Minister for Care Caroline Dinenage has written an open letter addressing concerns over the Mental Capacity (Amendment) Bill. The letter sets out the need for reform to the current Deprivation of Liberty Safeguards system, and addresses concerns from Inclusion London around conflict of interest, advocacy and provision of information in the proposals.
The Bill, which is currently passing through Parliament, has activated a backlash from social care leaders and stakeholders who maintain it creates a conflict of interest by passing responsibility on decisions over deprivation of liberty to care home managers (see Ministers urged to eliminate conflict of interest in mental capacity proposals).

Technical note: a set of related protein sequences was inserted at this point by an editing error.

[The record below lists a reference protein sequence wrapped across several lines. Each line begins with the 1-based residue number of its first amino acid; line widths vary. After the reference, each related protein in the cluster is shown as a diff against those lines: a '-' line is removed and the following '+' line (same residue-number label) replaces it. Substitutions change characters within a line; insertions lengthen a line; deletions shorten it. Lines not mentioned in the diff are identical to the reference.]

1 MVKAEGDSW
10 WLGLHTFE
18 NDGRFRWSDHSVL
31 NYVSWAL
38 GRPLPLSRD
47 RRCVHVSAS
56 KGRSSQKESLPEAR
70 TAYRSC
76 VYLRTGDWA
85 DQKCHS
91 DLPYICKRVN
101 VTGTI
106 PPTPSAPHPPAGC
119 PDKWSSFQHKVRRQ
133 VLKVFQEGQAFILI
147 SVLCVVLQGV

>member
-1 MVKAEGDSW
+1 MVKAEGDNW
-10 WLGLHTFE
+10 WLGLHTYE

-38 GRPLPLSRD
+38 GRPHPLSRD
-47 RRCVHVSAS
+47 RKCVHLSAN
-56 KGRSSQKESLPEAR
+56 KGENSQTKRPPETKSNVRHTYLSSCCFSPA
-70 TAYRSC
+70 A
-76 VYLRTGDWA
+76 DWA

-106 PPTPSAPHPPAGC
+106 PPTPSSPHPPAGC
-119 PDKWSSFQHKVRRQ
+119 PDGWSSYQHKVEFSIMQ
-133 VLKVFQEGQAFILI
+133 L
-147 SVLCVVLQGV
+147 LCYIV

Addressing these concerns, the Minister said: “We have built in protections against conflicts of interest for those making decisions about a person’s deprivation of liberty. Before an authorisation is given, it must be reviewed by someone who is not involved in the day-to-day care or in providing any treatment to the person: in care home cases, it cannot be completed by care home staff or the manager.”
The Minister said deprivation of liberty authorisations would be granted where arrangements were “necessary and proportionate to prevent harm to the person” and would not be more restrictive than needed.
She added that authorisations would not be based on “convenience or cost” and there would remain an entitlement to independent advocacy.